However, the pathogenesis of syringomylia remains unclear. The 3 main theories which try to explain the formation of syringomylia are Gardner’s hydrokinetics, Oldfield’s CSF and spinal substance penetration and Williams’ intracranial and intraspinal pressure dissociation  . Partial obstruction in the foramen magnum area blocks the normal circulation of CSF which is a major factor in the development and progression of syringomylia  .
Suboccipital craniectomy essential to relieve the bony compression at the craniocervical junction  . However, no agreement on safety and usefulness of additional procedures, such as duroplasty, obex plugging or syringosubarachnoid shunting  . Also there is no agreement about the value of tonsillar resection. There is no direct neurological deficit that has been demonstrated as a result of tonsillar resection  .
In our study, 8 out of 10 patients who had PFD only had complete improvement of their symptoms with no major complications. This is in agreement with study made by Benjamin et al. in 2015 who recommended PFD only in patients with CM-I if there is no additional syrinx and more than 90% of the patients in this study improved completely  .
CSF leaks reported in three cases and secondary stitches resolved the leaks. The subgaleal fluid collections that developed after surgery were also resolved conservatively with tight bandage.
We found no significant difference between outcomes in patients with PFD only 80% and those with duroplasty 70%. This is in agreement with Gurbuz et al. who found no significant difference between improvement in the duroplasty group (81%) and the non-duroplasty group (61.1%) in a series on thirty-nine cases of CM-1 with and without syringomyelia  . Despite Gurbuz et al. suggest PFD with duroplasty in patients with syringomyelia or whom symptoms duration were less than 36 months  .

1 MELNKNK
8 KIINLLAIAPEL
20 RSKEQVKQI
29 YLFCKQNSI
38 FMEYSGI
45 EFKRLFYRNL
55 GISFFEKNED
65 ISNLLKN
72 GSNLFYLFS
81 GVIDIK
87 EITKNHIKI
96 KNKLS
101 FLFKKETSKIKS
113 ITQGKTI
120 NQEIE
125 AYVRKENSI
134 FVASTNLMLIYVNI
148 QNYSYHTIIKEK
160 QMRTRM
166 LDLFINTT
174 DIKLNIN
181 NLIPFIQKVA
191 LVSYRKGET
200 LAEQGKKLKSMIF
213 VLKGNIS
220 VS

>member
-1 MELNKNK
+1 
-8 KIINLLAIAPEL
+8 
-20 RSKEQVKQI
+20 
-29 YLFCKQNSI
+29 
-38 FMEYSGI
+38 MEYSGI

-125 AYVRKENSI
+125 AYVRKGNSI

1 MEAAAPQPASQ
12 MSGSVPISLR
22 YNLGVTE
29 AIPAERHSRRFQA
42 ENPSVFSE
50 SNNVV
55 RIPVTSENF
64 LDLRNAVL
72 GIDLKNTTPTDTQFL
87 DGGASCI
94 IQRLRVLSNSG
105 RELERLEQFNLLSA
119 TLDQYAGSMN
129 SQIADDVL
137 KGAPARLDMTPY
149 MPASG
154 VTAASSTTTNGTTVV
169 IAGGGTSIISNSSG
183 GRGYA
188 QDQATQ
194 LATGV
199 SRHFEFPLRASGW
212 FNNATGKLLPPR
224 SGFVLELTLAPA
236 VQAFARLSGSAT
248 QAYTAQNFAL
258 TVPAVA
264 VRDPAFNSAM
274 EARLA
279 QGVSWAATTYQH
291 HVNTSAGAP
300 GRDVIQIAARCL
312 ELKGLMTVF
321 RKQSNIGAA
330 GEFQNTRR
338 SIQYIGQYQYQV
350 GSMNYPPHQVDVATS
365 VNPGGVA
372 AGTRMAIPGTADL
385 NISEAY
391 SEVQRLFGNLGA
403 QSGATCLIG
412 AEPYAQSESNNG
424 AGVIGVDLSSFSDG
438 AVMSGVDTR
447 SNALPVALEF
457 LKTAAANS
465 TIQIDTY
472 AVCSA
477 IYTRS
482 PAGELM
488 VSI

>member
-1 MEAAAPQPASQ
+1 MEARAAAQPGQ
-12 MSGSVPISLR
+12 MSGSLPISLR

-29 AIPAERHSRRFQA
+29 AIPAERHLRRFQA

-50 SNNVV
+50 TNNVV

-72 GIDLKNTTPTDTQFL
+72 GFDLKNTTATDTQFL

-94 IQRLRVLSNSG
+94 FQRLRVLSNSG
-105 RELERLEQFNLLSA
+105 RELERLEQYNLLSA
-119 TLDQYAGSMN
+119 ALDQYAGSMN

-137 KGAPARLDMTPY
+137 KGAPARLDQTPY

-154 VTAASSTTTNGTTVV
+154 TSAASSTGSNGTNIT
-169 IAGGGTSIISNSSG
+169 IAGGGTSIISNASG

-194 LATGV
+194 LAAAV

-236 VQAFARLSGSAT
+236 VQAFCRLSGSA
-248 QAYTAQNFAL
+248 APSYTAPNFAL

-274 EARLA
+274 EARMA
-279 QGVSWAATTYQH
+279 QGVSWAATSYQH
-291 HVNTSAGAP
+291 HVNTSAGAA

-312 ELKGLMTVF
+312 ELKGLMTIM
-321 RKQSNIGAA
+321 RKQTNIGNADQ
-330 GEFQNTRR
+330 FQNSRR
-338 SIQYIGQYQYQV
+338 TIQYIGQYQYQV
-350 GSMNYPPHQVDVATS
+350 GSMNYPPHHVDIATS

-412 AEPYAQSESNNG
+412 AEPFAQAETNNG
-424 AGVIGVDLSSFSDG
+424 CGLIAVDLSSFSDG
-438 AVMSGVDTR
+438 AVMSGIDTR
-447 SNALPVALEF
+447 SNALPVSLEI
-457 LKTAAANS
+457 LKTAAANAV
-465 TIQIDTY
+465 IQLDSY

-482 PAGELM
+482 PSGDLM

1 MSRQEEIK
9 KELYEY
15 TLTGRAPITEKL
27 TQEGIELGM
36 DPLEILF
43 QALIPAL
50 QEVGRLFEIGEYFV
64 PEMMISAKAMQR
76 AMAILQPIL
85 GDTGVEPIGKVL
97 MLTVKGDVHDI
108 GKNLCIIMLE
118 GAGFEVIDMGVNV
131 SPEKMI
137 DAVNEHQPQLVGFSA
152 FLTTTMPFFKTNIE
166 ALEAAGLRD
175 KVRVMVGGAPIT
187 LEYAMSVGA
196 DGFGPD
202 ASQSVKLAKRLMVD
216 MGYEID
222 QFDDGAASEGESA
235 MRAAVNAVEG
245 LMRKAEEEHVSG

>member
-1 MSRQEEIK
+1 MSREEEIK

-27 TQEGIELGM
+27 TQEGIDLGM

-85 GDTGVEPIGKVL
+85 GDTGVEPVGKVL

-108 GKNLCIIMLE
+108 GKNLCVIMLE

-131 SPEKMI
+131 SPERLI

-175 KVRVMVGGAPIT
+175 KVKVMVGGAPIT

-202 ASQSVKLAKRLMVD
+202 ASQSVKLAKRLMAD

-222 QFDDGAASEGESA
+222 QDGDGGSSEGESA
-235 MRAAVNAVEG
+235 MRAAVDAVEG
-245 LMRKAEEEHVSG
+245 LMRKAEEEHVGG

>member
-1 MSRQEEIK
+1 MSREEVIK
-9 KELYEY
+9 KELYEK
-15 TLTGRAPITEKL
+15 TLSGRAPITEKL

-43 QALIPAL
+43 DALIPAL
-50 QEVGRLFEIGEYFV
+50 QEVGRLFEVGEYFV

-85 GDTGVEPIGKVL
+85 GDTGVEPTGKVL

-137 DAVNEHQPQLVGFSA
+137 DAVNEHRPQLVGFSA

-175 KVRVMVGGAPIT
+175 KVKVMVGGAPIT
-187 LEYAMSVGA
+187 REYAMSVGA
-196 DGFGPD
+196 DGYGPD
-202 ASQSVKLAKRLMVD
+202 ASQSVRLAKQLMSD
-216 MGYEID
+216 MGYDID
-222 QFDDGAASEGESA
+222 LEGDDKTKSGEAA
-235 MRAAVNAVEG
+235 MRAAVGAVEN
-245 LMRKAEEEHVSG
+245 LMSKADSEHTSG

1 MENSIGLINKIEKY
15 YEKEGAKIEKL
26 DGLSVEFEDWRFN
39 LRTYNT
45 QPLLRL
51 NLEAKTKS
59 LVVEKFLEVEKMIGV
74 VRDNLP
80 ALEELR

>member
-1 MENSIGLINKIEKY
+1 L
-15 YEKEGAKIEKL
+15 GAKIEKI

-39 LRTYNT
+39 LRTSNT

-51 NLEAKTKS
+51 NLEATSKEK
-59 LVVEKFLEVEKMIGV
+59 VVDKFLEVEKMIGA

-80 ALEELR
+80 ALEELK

On the other hand Benjamin et al. recommended PFD without opening the dura for the vast majority of symptomatic patients with CM-I. He recommended opening the dura in patients with rapidly progressive neurological deficits, rapidly progressive scoliosis with syrinx  .
Patients who underwent PFD only had an average hospital stay shorter than who underwent PFD with duroplasty. Mutchnick et al. found that patients treated with PFD and duroplasty had average hospital stays of 4.0 days, whereas that for patients treated with PFD was 2.7 days  .
We found no significant difference in the outcome in patients who underwent PFD only and those who underwent PFD and duroplasty. We recommend PFD with duroplasty in patients with syrinx. Patients with PFD and duroplasty are associated with longer average hospital stay and at higher risk of complications.
The author would like to thank Prof. Ahmed Al-Gheriany for his valuable instructions, fruitful recommendations and generous guidance. Also, I would like to thank Dr. Osama Ramadan for his help and effort.